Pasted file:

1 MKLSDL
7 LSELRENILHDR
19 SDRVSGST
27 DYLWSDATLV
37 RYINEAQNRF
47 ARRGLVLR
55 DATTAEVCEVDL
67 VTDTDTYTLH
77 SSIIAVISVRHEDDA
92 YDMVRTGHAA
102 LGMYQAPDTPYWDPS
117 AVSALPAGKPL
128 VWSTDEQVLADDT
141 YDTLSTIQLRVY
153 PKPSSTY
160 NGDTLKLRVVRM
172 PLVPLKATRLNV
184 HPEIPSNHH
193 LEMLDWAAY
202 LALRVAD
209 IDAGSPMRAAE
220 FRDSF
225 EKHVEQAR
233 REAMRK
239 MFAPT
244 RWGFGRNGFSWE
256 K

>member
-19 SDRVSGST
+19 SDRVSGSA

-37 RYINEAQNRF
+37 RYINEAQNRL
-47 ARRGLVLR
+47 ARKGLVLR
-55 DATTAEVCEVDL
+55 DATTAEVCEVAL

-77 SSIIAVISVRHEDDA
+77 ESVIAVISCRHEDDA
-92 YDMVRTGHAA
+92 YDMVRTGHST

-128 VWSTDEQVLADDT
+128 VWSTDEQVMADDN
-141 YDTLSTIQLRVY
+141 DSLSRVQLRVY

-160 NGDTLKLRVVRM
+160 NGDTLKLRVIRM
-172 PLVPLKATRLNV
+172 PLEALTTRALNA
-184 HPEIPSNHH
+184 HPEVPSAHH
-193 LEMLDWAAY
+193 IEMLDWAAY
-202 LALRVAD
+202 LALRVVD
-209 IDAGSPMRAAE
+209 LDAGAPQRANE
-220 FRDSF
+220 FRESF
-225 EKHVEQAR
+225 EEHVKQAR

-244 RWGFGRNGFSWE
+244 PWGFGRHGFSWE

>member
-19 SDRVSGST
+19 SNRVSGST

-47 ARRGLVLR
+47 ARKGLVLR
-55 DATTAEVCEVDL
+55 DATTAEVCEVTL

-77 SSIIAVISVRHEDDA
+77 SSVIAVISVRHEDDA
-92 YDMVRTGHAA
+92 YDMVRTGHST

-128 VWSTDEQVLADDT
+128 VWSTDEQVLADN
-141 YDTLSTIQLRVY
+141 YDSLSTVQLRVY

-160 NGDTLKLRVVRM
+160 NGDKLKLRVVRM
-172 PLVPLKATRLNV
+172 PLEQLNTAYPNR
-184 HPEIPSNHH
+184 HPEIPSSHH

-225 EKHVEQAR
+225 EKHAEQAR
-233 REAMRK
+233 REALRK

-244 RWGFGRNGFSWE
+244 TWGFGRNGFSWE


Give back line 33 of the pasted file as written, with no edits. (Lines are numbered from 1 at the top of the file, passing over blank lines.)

-47 ARRGLVLR